Take the 2-minute tour ×
Mathematics Stack Exchange is a question and answer site for people studying math at any level and professionals in related fields. It's 100% free, no registration required.

Let $n$ be an integer ($n>1$). Show that there exists a proper subset $A$ of $\{1,2,\cdots, n\}$ such that the following holds:

  1. the numbers of elements of $A$ is no more than $2[\sqrt n]$+1. ([x] means the greatest integer which is no more than x).

  2. $\{\mid x-y\mid: x,y\in A, x\neq y\}=\{1,2,\cdots, n-1\}$

share|improve this question
3  
That can't be true. If $n$ is 100, then no element in $A$ can be more $21$ (otherwise it would break the bound for the sum all by itself). And there's no way to get 99 as a difference of two numbers between 0 and 21. If instead of "sum of elements" you say "number of elements", then the statement would have a fighting chance of being true. –  Henning Makholm Sep 15 '11 at 1:54
    
And "the least integer which is no more than x" is not meaningful. –  Henning Makholm Sep 15 '11 at 2:05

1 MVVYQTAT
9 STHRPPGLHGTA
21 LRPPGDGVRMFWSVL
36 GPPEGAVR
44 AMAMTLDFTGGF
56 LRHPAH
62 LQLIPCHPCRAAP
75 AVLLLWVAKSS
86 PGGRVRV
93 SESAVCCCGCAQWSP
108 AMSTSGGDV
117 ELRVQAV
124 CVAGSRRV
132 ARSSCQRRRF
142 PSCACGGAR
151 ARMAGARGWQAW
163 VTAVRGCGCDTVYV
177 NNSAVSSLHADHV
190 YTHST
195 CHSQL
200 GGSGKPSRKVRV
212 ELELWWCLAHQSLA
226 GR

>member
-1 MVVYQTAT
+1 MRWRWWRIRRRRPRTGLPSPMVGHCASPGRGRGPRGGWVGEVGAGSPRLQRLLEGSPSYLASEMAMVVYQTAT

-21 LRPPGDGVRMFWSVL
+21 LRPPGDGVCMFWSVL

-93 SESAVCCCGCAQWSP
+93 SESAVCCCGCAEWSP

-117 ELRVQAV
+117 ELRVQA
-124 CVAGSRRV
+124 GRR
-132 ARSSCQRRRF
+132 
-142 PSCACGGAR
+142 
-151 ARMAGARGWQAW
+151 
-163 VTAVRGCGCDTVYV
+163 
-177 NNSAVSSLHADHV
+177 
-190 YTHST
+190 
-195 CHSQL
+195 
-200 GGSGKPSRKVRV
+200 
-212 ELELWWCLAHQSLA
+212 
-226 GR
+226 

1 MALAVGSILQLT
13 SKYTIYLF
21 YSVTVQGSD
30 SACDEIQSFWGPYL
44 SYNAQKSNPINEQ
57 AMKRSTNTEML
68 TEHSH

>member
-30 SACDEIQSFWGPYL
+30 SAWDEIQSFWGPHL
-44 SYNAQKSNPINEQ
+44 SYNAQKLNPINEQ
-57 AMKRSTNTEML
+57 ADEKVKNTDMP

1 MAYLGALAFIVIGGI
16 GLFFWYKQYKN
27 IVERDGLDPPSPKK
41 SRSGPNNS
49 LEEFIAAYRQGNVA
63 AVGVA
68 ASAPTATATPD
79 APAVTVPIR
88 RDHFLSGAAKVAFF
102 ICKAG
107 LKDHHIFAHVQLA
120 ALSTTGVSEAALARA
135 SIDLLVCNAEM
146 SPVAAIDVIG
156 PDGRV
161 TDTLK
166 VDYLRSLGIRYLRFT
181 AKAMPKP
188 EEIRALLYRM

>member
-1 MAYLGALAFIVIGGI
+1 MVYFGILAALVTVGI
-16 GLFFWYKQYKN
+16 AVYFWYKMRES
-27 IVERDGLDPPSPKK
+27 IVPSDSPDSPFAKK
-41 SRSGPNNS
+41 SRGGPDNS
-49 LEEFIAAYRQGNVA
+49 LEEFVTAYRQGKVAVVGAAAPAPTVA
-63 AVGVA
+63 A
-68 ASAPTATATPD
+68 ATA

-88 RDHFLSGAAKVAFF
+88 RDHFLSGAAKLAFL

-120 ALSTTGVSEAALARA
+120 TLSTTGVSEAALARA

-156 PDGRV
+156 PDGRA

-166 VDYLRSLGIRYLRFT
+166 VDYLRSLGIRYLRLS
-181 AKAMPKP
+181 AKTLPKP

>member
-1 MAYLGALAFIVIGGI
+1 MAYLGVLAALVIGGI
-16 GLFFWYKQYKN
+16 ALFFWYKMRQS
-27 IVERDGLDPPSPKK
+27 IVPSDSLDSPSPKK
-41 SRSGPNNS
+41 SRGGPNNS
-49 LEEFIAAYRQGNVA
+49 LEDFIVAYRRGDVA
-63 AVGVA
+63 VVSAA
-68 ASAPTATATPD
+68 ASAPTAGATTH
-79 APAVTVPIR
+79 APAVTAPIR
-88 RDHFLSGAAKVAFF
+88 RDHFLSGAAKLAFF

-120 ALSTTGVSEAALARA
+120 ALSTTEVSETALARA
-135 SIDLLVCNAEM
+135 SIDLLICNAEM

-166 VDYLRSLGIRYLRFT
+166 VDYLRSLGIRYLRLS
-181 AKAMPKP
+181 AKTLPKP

Presumably $[x] = \lfloor x \rfloor$, the floor of $x$, which is the greatest integer that is no more than $x$. –  Brian M. Scott Sep 15 '11 at 2:09
1  
It would be a good idea to rephrase this as a question instead as a command, as in "how do I show ...?" At least then it seems more likely that you want a hint instead of a full response as to how to do your homework exactly. We can't tell why you're asking the question you know. –  Doug Spoonwood Sep 15 '11 at 2:17
1  
Guys, Chen is a new user and might not be aware of this site's etiquette. Besides, this does not look like a homework problem to me. I am guessing Chen is just posting some of his favourites. –  Aryabhata Sep 15 '11 at 3:30

2 Answers 2

I believe you are looking for something like a Golomb Ruler. The term minimal spanning ruler as described in the pdf here: http://www.math.sjsu.edu/~alperin/alperin-drobot.pdf seems to fit the bill. The pdf also has a construction (page 53).

share|improve this answer

If $n$ is a square, $n=m^2$, then you can take $$A=\lbrace\,1,2,3,\dots,m,2m,3m,\dots,m^2\,\rbrace$$ I suppose that if $n$ is not a square you can fiddle with this construction.

share|improve this answer

Your Answer

 
discard

By posting your answer, you agree to the privacy policy and terms of service.

Not the answer you're looking for? Browse other questions tagged or ask your own question.